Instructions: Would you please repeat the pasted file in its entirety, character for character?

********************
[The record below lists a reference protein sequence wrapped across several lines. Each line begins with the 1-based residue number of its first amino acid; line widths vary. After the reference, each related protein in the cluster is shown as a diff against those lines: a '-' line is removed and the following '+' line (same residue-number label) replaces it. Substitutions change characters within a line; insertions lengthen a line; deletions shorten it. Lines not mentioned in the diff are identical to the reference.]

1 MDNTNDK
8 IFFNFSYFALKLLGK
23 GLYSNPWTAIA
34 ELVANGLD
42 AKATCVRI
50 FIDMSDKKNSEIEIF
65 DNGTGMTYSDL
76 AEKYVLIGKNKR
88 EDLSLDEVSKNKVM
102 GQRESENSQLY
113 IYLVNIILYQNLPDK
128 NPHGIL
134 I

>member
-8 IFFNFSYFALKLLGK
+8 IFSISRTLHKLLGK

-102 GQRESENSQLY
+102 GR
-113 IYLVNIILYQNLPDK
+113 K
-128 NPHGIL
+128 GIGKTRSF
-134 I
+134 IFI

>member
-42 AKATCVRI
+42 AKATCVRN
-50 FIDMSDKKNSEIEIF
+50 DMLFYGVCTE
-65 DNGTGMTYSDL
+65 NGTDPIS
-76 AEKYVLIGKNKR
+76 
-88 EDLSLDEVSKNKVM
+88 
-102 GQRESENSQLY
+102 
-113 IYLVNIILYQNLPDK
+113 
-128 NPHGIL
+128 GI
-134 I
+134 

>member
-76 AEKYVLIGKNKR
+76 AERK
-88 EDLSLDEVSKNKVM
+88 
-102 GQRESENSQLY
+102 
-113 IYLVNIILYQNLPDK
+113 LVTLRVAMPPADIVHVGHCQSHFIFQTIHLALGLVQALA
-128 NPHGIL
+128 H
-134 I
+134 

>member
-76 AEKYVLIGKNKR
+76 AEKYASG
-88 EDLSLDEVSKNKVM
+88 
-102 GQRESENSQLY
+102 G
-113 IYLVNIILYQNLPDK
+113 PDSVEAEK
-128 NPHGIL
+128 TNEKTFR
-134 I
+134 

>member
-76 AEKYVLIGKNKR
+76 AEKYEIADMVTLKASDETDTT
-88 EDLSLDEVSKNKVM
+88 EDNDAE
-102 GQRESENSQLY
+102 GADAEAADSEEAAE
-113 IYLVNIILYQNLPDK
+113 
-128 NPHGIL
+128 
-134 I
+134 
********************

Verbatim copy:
[The record below lists a reference protein sequence wrapped across several lines. Each line begins with the 1-based residue number of its first amino acid; line widths vary. After the reference, each related protein in the cluster is shown as a diff against those lines: a '-' line is removed and the following '+' line (same residue-number label) replaces it. Substitutions change characters within a line; insertions lengthen a line; deletions shorten it. Lines not mentioned in the diff are identical to the reference.]

1 MDNTNDK
8 IFFNFSYFALKLLGK
23 GLYSNPWTAIA
34 ELVANGLD
42 AKATCVRI
50 FIDMSDKKNSEIEIF
65 DNGTGMTYSDL
76 AEKYVLIGKNKR
88 EDLSLDEVSKNKVM
102 GQRESENSQLY
113 IYLVNIILYQNLPDK
128 NPHGIL
134 I

>member
-8 IFFNFSYFALKLLGK
+8 IFSISRTLHKLLGK

-102 GQRESENSQLY
+102 GR
-113 IYLVNIILYQNLPDK
+113 K
-128 NPHGIL
+128 GIGKTRSF
-134 I
+134 IFI

>member
-42 AKATCVRI
+42 AKATCVRN
-50 FIDMSDKKNSEIEIF
+50 DMLFYGVCTE
-65 DNGTGMTYSDL
+65 NGTDPIS
-76 AEKYVLIGKNKR
+76 
-88 EDLSLDEVSKNKVM
+88 
-102 GQRESENSQLY
+102 
-113 IYLVNIILYQNLPDK
+113 
-128 NPHGIL
+128 GI
-134 I
+134 

>member
-76 AEKYVLIGKNKR
+76 AERK
-88 EDLSLDEVSKNKVM
+88 
-102 GQRESENSQLY
+102 
-113 IYLVNIILYQNLPDK
+113 LVTLRVAMPPADIVHVGHCQSHFIFQTIHLALGLVQALA
-128 NPHGIL
+128 H
-134 I
+134 

>member
-76 AEKYVLIGKNKR
+76 AEKYASG
-88 EDLSLDEVSKNKVM
+88 
-102 GQRESENSQLY
+102 G
-113 IYLVNIILYQNLPDK
+113 PDSVEAEK
-128 NPHGIL
+128 TNEKTFR
-134 I
+134 

>member
-76 AEKYVLIGKNKR
+76 AEKYEIADMVTLKASDETDTT
-88 EDLSLDEVSKNKVM
+88 EDNDAE
-102 GQRESENSQLY
+102 GADAEAADSEEAAE
-113 IYLVNIILYQNLPDK
+113 
-128 NPHGIL
+128 
-134 I
+134 